The cryptocurrency market cap recently dipped below the $400 billion mark, as bitcoin itself fell to little over $6,000, before its price started bouncing back. At press time, the cryptocurrency market made a bullish pivot, as US regulators signaled they’ll take a cautious approach to cryptocurrency regulations during a high-profile Senate hearing.
At press time, according to data CCN’s price index, bitcoin is trading at $8,387 after rising 24.5 percent in the last 24-hour period. This may be only the beginning of the flagship cryptocurrency’s rise this year, as according to CNBC experts see bitcoin go on a bull run greater than last year and hit $50,000.
In fact, experts believe the cryptocurrency ecosystem may surpass the $1 trillion mark, as other cryptocurrencies may also see significant gains.Thomas Glucksmann, head of APAC business development at cryptocurrency exchange Gatecoin, noted that regulatory recognition, technological development, and the entrance of institutional capital will contribute to this year’s push.
“Increasing regulatory recognition of cryptocurrency exchanges, the entrance of institutional capital and major technology developments will contribute to the market’s rebound and push cryptocurrency prices to all new highs this year,”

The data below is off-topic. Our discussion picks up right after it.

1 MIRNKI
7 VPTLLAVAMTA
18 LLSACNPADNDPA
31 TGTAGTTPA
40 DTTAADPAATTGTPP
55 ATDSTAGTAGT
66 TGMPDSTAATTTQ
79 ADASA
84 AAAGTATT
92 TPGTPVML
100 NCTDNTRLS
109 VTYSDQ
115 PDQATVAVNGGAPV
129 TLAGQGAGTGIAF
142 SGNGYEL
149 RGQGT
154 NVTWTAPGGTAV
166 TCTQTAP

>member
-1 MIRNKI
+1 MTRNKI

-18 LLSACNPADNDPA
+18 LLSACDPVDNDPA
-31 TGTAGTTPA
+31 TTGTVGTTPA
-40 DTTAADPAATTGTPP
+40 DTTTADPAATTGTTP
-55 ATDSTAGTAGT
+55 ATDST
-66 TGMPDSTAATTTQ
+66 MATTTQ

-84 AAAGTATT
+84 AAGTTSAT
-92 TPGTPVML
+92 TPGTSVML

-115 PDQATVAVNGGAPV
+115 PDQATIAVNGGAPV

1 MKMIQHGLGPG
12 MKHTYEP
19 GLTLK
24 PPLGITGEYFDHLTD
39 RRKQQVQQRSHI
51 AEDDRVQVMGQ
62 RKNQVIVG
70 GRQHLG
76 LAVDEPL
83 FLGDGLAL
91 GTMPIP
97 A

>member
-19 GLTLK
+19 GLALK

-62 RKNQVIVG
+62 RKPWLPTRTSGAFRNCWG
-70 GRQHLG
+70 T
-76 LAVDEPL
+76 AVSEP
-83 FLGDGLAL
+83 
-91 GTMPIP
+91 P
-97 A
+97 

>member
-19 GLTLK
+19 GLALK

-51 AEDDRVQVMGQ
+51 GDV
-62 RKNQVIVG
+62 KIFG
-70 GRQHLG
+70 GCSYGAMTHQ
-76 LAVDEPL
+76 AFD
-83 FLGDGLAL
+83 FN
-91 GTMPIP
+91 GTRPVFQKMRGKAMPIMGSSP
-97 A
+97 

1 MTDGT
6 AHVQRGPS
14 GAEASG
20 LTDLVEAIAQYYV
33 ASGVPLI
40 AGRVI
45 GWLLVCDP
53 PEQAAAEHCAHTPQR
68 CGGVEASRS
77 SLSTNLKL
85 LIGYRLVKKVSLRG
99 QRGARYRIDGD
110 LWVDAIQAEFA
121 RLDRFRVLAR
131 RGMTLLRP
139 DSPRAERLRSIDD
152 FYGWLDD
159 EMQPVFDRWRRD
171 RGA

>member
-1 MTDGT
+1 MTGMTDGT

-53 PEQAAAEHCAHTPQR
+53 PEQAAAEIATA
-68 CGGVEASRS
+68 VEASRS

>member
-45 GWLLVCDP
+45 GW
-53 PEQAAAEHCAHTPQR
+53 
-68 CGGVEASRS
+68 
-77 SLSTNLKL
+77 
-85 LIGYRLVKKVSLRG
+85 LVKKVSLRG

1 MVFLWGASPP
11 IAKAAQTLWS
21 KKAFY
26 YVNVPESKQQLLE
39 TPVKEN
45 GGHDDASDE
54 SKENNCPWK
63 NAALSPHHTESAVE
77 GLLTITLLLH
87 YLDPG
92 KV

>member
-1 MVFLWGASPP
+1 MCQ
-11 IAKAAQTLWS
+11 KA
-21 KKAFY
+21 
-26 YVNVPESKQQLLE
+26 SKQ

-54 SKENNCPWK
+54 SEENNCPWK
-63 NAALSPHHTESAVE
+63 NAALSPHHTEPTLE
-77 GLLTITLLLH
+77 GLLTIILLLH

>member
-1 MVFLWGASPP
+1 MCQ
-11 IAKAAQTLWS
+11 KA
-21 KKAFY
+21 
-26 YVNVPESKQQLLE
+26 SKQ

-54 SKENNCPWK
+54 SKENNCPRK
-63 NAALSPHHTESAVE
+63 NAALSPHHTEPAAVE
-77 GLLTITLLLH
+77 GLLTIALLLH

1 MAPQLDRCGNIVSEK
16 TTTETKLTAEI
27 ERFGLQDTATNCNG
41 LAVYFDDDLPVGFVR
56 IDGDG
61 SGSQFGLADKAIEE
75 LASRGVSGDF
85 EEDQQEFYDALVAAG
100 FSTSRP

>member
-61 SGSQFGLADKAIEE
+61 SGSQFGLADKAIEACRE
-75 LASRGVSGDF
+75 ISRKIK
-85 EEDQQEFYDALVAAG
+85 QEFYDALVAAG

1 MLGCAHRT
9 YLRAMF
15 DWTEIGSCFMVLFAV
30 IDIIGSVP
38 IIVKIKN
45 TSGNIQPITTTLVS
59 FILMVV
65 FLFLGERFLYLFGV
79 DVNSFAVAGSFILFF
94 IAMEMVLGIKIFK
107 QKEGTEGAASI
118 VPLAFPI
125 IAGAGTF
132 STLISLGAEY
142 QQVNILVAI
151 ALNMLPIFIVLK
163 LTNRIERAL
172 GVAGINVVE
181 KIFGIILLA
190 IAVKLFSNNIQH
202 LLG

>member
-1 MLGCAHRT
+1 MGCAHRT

To Glucksmann, there’s no reason not to see bitcoin push to $50,000 by December. The technology he referenced was bitcoin’s much-anticipated Lightning Network (LN), which recently surpassed a major milestone as by reaching 1,000 mainnet payment channels.
Another possible catalyst for the recovery could be the release of a cryptocurrency backed instrument listed on a major exchange. While both CME and CBOE already launched bitcoin futures, Nasdaq recently revealed it is “continuing to investigate” these products.
As CNBC points out, there is still no bitcoin ETF on the market. An ETF, exchange-traded fund, would allow people to trade bitcoin without having to buy the cryptocurrency. Recently, bitcoin ETF applications were forced to withdraw at the request of the US Securities and Exchange Commission (SEC).